Most of us who write are always grappling with the issue of getting enough time to write. It’s an old question and will always pressure creative artists of any kind, because to create we need to open up a little bubble in the world, space to think, to feel, to connect. But we can’t live permanently in a bubble.
It’s not just getting time to write either, but time to read. Time to really see what’s in the world, and to hear the sounds around us. Voices, childrens’ laughter, birdsong, wind in the leaves. Or even sounds that clash and clatter. As I write this the garbage truck is making its snail trail up the street, its engine and lifting mechanism overlaying the rattling of cicadas. Then it vanishes and the other sounds come back in. They all have a place, because as both readers and writers those sounds are our context, unasked for, but still welcome. Sometimes we colour our sound context with music of our own choice, perhaps so we can open up that little bubble of art in the world, while we go about our business. But often we just don’t have time to listen.
The video link was filmed at a subway station in Washington D.C. We are all used to buskers as background music, so no one paid particular attention when a man opened a violin case and lifted out an old instrument and began to play. They didn’t notice that he was playing ‘Chaconne’ from Johan Sebastian Bach’s ‘Partita no#2,’ an unusual choice for a subway busker as it is recognized as one of the world’s most challenging pieces. The busker played it through, most people giving him only a glance. Most of those who stopped were children, standing in fascination, as children live much closer to the edge of that bubble than adults do. Then they were dragged away. I mean, how many of us have time, in our busy task-filled day, even if it’s to stop for a minute to listen to Joshua Bell, one of the world’s great violinists, standing in a subway entrance playing Bach on a violin crafted by Antonio Stradivari in 1713, that cost Bell something around US$3.5 million to buy. Those few that did stop, put some change into Bell’s violin case. At the session’s end he had collected $32. (His normal performance fee works out at around $1000 a minute. ) It was part of an experiment by the Washington Post, to see how people would react to great art suddenly in their midst.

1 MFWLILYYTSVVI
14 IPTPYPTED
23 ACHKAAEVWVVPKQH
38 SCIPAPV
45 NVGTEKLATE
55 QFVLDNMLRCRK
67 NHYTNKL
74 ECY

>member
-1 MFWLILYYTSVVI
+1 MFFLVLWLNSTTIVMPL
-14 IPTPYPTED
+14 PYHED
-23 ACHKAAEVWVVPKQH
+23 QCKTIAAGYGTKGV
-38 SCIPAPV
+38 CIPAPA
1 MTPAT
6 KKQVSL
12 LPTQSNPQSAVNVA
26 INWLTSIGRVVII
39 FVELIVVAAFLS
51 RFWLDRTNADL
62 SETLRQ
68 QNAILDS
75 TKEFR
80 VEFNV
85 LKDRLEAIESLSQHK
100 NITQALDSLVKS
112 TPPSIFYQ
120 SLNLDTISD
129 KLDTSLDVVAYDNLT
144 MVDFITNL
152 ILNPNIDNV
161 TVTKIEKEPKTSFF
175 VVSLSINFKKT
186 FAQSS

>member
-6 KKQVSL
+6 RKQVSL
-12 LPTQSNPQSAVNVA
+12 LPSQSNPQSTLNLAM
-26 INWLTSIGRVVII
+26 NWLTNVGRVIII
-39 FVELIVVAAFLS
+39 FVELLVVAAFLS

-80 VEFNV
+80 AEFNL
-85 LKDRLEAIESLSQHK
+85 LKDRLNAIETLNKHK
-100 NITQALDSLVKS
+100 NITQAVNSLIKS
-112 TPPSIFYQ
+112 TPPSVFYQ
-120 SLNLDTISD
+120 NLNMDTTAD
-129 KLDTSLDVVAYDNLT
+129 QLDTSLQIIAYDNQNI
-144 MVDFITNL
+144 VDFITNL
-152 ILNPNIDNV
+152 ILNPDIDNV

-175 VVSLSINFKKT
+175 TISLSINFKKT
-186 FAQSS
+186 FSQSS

The passers by had things to do, as do we all. Perhaps they did though, carry a piece of melody, a couple of tones, the quivering of a violin string’s vibrato. Carried it to their offices and schools and truck cabs and construction sites. Maybe it got into their briefcases, the oil stains on their overalls. We have so much to do now, what we don’t have is time.
I remember once having a coffee in a food hall and a young woman was sitting amid a group I imagined were her family. She was in tears, they were stonefaced, made no movement or even gesture towards her. Some glanced around to see if others were watching.
The woman kept saying over and over :
‘I don’t want to go. I just don’t want to go.’
Finally a child – none of the adults – stood and leaned against her, their small arm trying to circle her waist.
I had no idea of the context, but I remember it made my coffee go cold. That scene often haunts my writing. A lot of scenes do. Tiny scenes that live in the cracks between one job and another, lie kicked to the edge of the footpath as we rush by. A rare human moment amid the clutter of things.
To connect with art; art created by humans, art out there in the world, don’t forget to try and find those little bubbles, that space you need to breathe. You never know when you’ll come upon moments of great beauty, or tiny tragedy, that remind you you are human. You might even come upon a great violinist playing a 300 year old violin in a subway station foyer on a mid-winter’s morning. You never know.